Yet another sign that America will outgrow disagreement about LGBT rights arrived Monday from the Pew Research Center, which found 69 percent of 18- to 29-year-olds support same-sex marriage, versus 54 percent of people overall. Unsurprisingly, young people who lean Democrat favor gay marriage the most heavily; 77 percent are pro. But the most interesting data is on the other side of the aisle, where 61 percent of 18- to 29-year-old Republicans say they support legal marriage for same-sex couples—a 39-point gap over Republicans 65-and-over.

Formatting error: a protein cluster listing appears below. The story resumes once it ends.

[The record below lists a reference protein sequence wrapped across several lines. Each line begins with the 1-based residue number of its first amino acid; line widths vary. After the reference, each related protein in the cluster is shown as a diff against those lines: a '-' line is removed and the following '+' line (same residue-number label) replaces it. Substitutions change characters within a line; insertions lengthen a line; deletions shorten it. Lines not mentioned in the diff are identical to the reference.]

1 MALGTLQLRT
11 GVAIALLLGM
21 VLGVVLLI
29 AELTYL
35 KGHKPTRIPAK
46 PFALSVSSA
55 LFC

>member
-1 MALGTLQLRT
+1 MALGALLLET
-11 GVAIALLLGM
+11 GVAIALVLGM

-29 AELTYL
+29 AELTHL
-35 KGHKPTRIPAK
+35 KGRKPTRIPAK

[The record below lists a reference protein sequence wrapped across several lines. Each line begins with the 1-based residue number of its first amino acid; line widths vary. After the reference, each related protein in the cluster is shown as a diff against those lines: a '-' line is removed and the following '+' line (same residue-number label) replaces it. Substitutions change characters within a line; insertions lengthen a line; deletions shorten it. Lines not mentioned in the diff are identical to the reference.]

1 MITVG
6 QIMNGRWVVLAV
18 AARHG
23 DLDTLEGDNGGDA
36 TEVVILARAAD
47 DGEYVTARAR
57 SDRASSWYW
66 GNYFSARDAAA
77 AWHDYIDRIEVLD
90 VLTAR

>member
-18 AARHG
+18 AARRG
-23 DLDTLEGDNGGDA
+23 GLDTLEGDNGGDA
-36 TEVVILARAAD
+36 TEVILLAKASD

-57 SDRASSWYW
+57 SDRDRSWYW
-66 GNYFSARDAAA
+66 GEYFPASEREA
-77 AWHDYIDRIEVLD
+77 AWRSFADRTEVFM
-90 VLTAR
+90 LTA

Generational change may be the defining issue of contemporary politics. As Jonathan Chait wrote last week at New York, "in previous elections, age didn’t matter very much—the young and old voted in mostly similar ways. But a generational cleavage started opening in 2004, and has remained unusually wide. ... [Y]ounger voters are simply much more liberal than their elders across the board." That said, the boom in support for gay marriage in the last decade has been too rapid to come from the generational gap alone. My colleague Jonathan Cohn pointed out last month that attitudes have changed within generations, too. Of the 16-point growth in support that marriage equality experienced between 2004 and 2011, about one-quarter can be attributed to the rise of Millienial voters. The graph below, from Pew, suggests there's more where that came from.